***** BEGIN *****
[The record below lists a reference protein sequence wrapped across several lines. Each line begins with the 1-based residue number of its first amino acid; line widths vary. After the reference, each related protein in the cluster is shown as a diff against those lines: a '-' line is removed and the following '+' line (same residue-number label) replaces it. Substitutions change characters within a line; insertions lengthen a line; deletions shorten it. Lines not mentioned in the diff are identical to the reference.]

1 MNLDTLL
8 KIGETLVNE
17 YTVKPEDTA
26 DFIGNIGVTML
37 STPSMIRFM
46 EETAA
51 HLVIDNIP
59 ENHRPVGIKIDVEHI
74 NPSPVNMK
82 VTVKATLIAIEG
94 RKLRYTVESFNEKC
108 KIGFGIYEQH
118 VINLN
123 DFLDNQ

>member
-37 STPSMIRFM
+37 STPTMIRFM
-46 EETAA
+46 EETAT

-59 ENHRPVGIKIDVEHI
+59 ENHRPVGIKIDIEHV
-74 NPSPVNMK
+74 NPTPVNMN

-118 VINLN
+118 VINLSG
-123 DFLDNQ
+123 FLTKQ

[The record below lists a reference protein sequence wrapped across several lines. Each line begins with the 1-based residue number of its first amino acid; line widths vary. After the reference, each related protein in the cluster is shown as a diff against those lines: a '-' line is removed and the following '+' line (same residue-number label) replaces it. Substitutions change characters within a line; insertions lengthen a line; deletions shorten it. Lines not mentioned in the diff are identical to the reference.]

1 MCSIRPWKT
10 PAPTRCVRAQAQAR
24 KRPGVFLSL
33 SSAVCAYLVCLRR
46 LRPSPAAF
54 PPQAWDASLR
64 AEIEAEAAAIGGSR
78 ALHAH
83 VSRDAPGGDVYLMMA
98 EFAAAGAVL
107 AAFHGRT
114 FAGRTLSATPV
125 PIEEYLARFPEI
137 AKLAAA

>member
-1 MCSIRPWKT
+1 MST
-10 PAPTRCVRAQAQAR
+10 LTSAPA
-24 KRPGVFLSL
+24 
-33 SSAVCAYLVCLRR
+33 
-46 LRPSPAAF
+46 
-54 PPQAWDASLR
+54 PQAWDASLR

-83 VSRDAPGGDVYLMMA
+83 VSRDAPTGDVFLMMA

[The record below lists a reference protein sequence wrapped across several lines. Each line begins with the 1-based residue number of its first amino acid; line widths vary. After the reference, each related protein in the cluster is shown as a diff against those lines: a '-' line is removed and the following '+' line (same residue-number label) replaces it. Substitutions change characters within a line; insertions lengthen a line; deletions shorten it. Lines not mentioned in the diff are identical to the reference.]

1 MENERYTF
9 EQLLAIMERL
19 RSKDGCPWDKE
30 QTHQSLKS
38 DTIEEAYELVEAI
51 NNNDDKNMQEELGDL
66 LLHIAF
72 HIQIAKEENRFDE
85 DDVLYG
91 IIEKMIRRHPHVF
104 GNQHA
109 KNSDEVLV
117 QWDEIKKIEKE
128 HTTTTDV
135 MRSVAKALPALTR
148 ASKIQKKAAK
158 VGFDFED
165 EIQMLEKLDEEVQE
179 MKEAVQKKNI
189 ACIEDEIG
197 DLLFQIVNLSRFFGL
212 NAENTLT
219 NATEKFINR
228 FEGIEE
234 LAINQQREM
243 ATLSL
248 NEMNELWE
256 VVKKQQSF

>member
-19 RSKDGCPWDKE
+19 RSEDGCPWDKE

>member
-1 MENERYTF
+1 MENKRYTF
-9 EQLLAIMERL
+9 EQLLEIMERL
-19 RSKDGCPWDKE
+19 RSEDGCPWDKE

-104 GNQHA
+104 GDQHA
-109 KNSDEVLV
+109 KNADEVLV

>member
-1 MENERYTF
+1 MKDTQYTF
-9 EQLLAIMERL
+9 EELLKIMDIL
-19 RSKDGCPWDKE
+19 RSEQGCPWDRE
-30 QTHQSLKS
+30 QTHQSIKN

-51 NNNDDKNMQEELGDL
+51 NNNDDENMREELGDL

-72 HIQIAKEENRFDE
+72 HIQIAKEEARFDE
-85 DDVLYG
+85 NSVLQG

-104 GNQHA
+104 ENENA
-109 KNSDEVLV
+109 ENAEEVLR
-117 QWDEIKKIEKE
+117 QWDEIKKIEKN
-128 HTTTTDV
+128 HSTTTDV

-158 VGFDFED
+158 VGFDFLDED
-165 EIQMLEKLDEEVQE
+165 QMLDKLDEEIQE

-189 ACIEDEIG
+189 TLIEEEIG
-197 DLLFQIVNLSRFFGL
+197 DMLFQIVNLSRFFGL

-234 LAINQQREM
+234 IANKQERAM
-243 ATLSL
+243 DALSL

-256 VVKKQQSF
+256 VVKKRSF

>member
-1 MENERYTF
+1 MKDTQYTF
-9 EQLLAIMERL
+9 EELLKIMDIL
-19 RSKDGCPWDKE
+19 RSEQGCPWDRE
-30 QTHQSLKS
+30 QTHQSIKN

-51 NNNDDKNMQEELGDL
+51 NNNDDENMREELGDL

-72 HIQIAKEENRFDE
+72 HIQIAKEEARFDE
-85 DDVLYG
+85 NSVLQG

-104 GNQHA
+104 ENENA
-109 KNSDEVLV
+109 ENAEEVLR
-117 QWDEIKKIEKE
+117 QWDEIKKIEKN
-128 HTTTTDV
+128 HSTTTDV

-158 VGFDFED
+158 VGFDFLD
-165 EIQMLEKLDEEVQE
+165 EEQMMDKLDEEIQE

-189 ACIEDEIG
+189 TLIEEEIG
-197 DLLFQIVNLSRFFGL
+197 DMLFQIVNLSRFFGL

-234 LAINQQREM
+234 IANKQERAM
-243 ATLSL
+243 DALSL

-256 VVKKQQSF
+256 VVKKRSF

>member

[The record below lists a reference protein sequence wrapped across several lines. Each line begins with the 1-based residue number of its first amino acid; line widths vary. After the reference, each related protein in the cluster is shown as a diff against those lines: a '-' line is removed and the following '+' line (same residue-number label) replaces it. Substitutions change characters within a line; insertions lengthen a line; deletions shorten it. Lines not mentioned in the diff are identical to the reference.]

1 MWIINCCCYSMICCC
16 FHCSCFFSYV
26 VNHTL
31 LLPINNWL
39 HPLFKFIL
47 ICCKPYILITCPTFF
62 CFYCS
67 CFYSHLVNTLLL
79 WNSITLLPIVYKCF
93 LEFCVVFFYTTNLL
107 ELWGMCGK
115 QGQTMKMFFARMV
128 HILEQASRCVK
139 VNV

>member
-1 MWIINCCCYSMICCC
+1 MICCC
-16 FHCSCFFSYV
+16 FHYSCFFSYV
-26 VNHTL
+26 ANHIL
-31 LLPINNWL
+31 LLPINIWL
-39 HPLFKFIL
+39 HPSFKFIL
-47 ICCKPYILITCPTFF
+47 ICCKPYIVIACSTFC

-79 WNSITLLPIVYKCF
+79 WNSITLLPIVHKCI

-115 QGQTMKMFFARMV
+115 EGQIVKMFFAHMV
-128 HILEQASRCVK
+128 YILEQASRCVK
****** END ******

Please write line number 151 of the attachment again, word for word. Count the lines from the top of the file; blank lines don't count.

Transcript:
+72 HIQIAKEEARFDE